That being said, if you’ve been working in Product Management/the tech industry for only a few months, you may find your mentees asking you questions that you don’t have the answers to. From a personal branding perspective, it can come across as arrogant to leap into mentorship when you’re only two months into your first PM role!

You should probably focus on being a good PM in the first place before going out of your way to help others. The last thing an entry-level PM needs is another meeting in their calendar.

Do you want to specialize or generalize?

If you have a wide variety of Product Management experience, you can cast a relatively wide net when choosing your mentee. But you may have overcome a particular challenge that you’d like to focus on. It all depends on your area of expertise or your background.

We’ve briefly touched on this already, but if you’ve made an unusual transition (say from journalism to Technical PM), then you have insider knowledge that’s pretty unique. You may also have faced barriers and bias, and you’d like to help the next generation of Product Leaders overcome them more easily.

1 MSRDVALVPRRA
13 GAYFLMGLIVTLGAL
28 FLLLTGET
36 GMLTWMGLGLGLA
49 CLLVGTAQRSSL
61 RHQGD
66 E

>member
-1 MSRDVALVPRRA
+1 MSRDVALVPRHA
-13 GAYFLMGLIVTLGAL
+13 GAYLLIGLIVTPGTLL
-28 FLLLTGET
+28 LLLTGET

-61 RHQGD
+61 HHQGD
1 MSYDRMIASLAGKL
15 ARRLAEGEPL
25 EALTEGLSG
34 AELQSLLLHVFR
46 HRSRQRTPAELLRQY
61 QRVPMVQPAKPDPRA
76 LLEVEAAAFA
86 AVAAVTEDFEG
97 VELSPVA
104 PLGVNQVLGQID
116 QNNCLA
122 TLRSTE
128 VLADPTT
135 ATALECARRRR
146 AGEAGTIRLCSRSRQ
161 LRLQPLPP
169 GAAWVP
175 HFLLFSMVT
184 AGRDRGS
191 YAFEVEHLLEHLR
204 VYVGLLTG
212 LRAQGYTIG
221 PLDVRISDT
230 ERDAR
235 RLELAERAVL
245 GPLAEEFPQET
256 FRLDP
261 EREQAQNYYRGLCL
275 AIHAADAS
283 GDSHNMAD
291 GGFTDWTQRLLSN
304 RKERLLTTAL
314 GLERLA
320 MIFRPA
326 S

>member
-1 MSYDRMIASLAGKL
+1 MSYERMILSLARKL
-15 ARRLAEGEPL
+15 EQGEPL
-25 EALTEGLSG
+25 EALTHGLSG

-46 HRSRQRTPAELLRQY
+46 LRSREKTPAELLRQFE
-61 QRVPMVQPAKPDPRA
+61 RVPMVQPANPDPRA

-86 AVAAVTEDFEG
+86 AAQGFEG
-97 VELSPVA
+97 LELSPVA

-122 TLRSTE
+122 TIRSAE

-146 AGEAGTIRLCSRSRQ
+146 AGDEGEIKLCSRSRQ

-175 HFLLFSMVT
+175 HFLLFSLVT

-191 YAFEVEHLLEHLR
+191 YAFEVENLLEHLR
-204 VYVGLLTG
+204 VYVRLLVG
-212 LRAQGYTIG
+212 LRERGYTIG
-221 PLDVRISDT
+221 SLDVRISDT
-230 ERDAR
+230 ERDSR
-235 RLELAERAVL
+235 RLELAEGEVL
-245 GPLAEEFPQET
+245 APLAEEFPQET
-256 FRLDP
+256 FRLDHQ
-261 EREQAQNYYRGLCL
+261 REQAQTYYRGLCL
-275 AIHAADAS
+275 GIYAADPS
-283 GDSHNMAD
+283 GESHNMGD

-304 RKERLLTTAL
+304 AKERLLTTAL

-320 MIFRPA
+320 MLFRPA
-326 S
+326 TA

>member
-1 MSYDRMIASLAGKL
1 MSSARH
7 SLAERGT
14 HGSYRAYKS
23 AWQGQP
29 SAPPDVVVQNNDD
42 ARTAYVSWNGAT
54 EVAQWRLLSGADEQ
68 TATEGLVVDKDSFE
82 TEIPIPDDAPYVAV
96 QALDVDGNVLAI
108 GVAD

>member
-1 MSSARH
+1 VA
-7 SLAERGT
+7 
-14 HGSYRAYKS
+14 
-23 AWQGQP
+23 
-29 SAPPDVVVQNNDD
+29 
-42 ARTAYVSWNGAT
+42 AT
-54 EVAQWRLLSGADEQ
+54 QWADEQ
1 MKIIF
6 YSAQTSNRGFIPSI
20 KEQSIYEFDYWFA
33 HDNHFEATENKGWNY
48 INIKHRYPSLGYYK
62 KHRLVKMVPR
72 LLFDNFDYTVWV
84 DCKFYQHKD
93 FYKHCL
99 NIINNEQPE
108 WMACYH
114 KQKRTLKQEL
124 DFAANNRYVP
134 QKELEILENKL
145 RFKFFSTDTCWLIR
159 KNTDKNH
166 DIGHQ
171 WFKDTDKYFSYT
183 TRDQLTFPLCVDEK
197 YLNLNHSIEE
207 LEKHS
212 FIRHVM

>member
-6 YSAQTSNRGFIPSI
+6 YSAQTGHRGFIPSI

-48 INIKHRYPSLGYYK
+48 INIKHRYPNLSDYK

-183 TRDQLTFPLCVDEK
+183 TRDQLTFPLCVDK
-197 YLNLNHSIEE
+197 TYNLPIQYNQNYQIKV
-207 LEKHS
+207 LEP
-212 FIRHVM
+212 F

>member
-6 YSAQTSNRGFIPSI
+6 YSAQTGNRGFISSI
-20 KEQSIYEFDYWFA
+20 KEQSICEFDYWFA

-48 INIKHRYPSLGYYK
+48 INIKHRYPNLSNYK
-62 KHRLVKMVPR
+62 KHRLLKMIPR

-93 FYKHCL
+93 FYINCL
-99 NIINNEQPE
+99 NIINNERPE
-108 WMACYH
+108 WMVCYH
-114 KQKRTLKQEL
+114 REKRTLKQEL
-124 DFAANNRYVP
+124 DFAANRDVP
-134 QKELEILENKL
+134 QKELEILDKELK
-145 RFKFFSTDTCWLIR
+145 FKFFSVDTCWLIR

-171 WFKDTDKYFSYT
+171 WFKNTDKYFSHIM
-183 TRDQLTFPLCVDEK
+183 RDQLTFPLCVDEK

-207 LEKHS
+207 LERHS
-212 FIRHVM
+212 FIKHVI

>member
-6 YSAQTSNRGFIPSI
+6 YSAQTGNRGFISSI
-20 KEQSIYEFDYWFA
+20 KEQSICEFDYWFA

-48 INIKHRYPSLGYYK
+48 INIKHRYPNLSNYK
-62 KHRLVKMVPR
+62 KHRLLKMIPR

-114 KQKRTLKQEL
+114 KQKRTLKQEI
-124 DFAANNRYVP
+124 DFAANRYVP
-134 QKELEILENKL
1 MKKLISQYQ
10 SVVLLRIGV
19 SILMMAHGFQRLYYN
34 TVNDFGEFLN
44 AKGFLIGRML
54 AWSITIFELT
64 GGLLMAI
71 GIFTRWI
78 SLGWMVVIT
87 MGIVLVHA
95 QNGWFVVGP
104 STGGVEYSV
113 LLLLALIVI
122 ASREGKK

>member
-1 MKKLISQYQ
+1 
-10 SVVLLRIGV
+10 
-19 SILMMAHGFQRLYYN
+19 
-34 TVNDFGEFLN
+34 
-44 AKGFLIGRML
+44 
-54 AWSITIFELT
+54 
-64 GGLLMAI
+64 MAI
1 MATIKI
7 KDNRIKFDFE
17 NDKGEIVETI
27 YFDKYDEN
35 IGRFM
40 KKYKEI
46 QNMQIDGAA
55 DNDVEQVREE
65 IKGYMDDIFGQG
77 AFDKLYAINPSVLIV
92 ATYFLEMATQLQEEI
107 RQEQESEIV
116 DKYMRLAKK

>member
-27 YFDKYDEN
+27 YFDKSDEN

Reach out to the online communities that serve your niche, or find them in the wider Product Management community. Connecting with people that you already have something in common with, or finding a mentee who has the same goals, interests, and values as you, sets you up to be a good Product mentor right off the bat.

Finding Your Mentee

If you’re lucky, your mentee will come to you! They may be someone you’re vaguely aware of or familiar with who reaches out to you on LinkedIn, or someone in your company who approaches you at the next employee mixer.